There are many benefits to using a visual schedule with your child. Visual schedules or visual charts can be a powerful tool for keeping your child organized, staying focused, and reducing meltdowns. You may have read some of my posts that mention my daughter and some of her sensory issues. This post will help you understand why using a visual schedule not only helps the average child but for children with autism, A.D.D., anxiety, or sensory issues it makes a huge difference.
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Sofia’s daycare readiness level for elementary school is high, which means their format for the day is very structured. Having sensory challenges she needs extra aids (wiggle seat, hand fidget, etc.) to help her achieve her classroom activities and goals. Starting in the fall she will enter V.P.K., so currently she is at the point where her day at school is filled with various learning centers, circle times, and even assigned little jobs, etc. To keep the children on track, the teachers use visual schedules for the week and for each day. This helps the children immensely (especially Sofia) with the transition of each center or to stay in her space and complete tasks. It only made sense for me to start using a visual schedule at home for her morning and night time routines.
Prior to using the visual schedule I was starting to sound like a possessed demon trying not to scream or lose my shizit before leaving for work in the morning. I can’t count how many times I will repeat myself (Beg) to Please. Finish. Eating. or Please Put Your Shoes On!! I mean 20 minutes to eat one plain soft waffle (because we don’t like butter) or a bowl of Cheerios and I just get a bit cranky. I literally want to rip my eyebrows out. Can anyone relate??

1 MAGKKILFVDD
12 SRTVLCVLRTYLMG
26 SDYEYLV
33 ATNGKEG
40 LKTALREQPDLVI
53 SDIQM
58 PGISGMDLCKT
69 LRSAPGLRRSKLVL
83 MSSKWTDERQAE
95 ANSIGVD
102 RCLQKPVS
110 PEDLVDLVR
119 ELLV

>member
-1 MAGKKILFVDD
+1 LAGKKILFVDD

Therefore using a visual schedule or chart with pictures at home was simply a no-brainer. Having a visual daily schedule for Sofia has improved our morning and nighttime routines dramatically and improved our day-to-day-life. I also created a “First and Then” Chart. When I need to redirect or have Sofia finish a chore etc. I use this to show her First we will put away our toys and Then we can watch TV. Seeing it visually for some reason becomes easier for her to stay on track. This also works great for when she has to finish a chore (put away her toys) first so that then she can watch a t.v. show.
So if you are looking to help your child with their daily routines and transitions, or you need to save your sanity, I highly recommend either getting some of these visual schedules from my resource library or making your own. To assemble, you print out the schedule and picture tasks and then laminate the sheet and each of the pictures. Lastly, you apply velcro to the visual schedule or first and then sheet and then to the back of the pictures. Voila! You are on the road to an easier life for you and your child.
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